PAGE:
So my confidence has been rocked because I'm putty, and I know it's reflecting in how I move, how I speak, how I write, how I sleep, how I make my decisions, how much I mull over my decisions to the annoyed dismay of many. This drives me insane because I know better. I should know better than to panic since this happens to me every. freakin'. year, though I always forget. I know how I want to feel, and I know how to feel that way. At this point in my life, I know what to do for my mental and physical health and well-being. I know there's no point in me obsessing over all this the way I have been because I'm not that socially awkward, I'm not that crap at conversation, I'm not the train wreck I write myself to be here. I'm just, as My People like to say, fermished. So this is horseshit. I should be able to walk up to Stevie Nicks, tell her I love her haircut, and sing the Tom Petty part of "Stop Draggin' My Heart Around" while she sings her part and we become BFF because she'll be really impressed with my excellent Tom Petty impression — something that, if you're lucky and if we get to know each other a little better, I'll do for you.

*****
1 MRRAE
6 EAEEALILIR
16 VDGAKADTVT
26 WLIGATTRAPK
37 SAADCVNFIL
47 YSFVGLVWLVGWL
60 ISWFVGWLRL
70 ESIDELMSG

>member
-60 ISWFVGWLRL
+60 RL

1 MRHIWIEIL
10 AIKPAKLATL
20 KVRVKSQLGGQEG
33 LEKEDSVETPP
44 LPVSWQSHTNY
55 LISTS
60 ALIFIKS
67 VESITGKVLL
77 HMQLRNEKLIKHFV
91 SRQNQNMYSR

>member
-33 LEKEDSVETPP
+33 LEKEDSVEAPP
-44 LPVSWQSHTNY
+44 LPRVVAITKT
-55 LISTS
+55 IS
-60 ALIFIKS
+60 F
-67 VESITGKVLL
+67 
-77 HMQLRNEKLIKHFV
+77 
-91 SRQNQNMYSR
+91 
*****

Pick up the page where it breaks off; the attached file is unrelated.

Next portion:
The good news is, things are looking up, by virtue of blooming crocuses and daffodils, and with the weather — and the goings-on in me noggin — stabilizing. And also this: This post is about an actual topic, rather than about a) how I can't think of what to write, or b) random pictures of people dressed as pandas. La victoire! C'est une pamplemousse!

Here, this is funny, courtesy of Stephanie.

Labels: , , , ,